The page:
The winter was drawing to its close. We had cold winds. But now and then in the evening the warm spring breeze would blow unexpectedly from the south; the sky would lose its chilly aspect; pipes would sound, and music be heard in the village after a long silence. The boatmen would set their boats drifting down the current, stop rowing, and begin to sing the songs of Krishna. This was the season.
Just then I began to miss Kusum. For some time she had given up visiting the temple, the ghāt, or the Sanyasi.
What happened next I do not know, but after a while the two met together on my steps one evening.
With downcast looks, Kusum asked: ‘Master, did you send for me?’
‘Yes, why do I not see you? Why have you grown neglectful of late in serving the gods?’
She kept silent.
‘Tell me your thoughts without reserve.’
Half averting her face, she replied: ‘I am a sinner, Master, and hence I have failed in the worship.’
The Sanyasi said: ‘Kusum, I know there is unrest in your heart.’
She gave a slight start, and, drawing the end of her sári over her face, she sat down on the step at the Sanyasi's feet, and wept.
He moved a little away, and said: ‘Tell me what you have in your heart, and I shall show you the way to peace.’
She replied in a tone of unshaken faith, stopping now and then for words: ‘If you bid me, I must speak out. But, then, I cannot explain it clearly. You, Master, must have guessed it all. I adored one as a god, I worshipped him, and the bliss of that devotion filled my heart to fulness. But one night I dreamt that the lord of my heart was sitting in a garden somewhere, clasping my right hand in his left, and whispering to me of love. The whole scene did not appear to me at all strange. The dream vanished, but its hold on me remained. Next day when I beheld him he appeared in another light than before. That dream-picture continued to haunt my mind. I fled far from him in fear, and the picture clung to me. Thenceforth my heart has known no peace,—all has grown dark within me!’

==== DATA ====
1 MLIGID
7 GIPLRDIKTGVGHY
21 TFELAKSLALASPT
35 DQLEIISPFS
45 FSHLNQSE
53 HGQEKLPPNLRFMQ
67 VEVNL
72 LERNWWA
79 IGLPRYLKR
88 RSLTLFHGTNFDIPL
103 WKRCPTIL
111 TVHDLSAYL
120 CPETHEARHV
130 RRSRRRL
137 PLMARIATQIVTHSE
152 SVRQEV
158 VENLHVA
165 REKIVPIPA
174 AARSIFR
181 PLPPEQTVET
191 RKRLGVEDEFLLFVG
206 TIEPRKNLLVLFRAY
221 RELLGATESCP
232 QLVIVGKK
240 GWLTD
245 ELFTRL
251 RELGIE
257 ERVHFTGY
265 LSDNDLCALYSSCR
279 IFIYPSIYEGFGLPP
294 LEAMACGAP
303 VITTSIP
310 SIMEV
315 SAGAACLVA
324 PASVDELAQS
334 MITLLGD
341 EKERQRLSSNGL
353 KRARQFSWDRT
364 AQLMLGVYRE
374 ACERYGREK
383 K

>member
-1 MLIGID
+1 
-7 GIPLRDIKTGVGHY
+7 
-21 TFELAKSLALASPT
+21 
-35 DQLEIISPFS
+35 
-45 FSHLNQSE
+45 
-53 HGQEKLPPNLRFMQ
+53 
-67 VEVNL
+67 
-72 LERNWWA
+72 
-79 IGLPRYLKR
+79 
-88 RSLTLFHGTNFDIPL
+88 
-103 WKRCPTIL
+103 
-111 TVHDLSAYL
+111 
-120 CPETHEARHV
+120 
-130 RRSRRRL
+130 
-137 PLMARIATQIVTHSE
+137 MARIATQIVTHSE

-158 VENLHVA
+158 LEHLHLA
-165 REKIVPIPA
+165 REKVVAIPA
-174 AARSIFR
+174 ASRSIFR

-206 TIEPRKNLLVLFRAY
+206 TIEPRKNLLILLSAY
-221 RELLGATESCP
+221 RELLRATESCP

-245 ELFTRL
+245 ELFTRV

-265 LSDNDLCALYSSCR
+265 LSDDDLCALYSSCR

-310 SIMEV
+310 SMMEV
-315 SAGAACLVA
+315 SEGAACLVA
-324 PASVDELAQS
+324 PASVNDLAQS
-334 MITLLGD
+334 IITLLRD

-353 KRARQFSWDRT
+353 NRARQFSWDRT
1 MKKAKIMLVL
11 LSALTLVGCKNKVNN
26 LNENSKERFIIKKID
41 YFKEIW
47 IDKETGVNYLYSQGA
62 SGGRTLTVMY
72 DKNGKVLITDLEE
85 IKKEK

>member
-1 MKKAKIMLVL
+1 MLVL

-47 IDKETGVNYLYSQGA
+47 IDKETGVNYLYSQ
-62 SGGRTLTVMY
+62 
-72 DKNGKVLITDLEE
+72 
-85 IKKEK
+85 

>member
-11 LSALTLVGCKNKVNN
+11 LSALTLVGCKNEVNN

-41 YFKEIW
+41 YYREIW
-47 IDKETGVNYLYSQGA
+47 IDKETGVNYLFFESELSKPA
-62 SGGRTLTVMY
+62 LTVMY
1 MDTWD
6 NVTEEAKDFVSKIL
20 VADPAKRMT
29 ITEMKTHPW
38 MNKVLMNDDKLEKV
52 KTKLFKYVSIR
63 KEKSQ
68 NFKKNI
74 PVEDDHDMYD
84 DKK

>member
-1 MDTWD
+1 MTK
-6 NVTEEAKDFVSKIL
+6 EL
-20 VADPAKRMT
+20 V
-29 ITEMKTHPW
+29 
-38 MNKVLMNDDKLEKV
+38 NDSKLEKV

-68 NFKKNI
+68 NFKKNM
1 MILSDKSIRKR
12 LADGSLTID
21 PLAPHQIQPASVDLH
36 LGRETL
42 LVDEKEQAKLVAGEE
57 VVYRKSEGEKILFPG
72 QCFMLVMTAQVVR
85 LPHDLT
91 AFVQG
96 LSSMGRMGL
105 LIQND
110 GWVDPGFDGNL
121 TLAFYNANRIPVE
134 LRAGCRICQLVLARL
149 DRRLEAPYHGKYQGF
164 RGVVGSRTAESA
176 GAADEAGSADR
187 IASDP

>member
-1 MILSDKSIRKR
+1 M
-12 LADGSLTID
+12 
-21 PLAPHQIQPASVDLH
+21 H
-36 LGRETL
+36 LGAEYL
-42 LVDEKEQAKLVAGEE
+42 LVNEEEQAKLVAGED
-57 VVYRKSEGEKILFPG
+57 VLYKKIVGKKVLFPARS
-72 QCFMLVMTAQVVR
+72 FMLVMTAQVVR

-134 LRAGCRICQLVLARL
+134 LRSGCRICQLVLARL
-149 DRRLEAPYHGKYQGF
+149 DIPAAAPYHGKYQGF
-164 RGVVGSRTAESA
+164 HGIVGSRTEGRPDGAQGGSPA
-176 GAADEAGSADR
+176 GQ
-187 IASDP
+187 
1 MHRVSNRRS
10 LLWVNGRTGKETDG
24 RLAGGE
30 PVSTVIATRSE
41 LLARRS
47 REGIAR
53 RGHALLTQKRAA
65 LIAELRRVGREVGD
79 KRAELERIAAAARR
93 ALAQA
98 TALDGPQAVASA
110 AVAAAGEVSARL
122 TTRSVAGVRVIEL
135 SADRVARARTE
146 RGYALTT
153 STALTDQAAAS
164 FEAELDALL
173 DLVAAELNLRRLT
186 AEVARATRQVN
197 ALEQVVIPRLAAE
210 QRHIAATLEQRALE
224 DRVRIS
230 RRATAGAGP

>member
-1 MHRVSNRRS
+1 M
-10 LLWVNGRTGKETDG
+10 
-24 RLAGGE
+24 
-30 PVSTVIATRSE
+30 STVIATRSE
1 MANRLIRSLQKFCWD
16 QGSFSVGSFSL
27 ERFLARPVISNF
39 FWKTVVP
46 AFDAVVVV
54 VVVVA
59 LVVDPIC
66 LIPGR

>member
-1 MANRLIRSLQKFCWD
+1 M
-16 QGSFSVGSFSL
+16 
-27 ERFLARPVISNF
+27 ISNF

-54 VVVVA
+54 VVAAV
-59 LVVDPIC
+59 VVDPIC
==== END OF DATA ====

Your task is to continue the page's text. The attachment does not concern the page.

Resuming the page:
While she was wiping her tears and telling this tale, I felt that the Sanyasi was firmly pressing my stone surface with his right foot.
Her speech done, the Sanyasi said:
‘You must tell me whom you saw in your dream.’
With folded hands, she entreated: ‘I cannot.’
He insisted: ‘You must tell me who he was.’
Wringing her hands she asked: ‘Must I tell it?’
He replied: ‘Yes, you must.’
Then crying, ‘You are he, Master!’ she fell on her face on my stony bosom, and sobbed.
When she came to herself, and sat up, the Sanyasi said slowly: ‘I am leaving this place to-night that you may not see me again. Know that I am a Sanyasi, not belonging to this world. You must forget me.’
Kusum replied in a low voice: ‘It will be so, Master.’
The Sanyasi said: ‘I take my leave.’
Without a word more Kusum bowed to him, and placed the dust of his feet on her head. He left the place.
The moon set; the night grew dark. I heard a splash in the water. The wind raved in the darkness, as if it wanted to blow out all the stars of the sky.